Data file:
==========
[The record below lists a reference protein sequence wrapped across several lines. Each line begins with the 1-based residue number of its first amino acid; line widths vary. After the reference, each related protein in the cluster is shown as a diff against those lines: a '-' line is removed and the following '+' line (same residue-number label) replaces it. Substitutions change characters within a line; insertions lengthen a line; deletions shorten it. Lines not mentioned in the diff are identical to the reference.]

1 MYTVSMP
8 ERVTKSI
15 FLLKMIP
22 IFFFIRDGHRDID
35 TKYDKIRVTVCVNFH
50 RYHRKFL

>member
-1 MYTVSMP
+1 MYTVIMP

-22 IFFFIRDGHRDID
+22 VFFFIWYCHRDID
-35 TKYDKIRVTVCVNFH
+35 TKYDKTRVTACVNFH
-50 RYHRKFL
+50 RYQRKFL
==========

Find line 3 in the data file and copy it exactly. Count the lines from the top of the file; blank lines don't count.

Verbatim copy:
8 ERVTKSI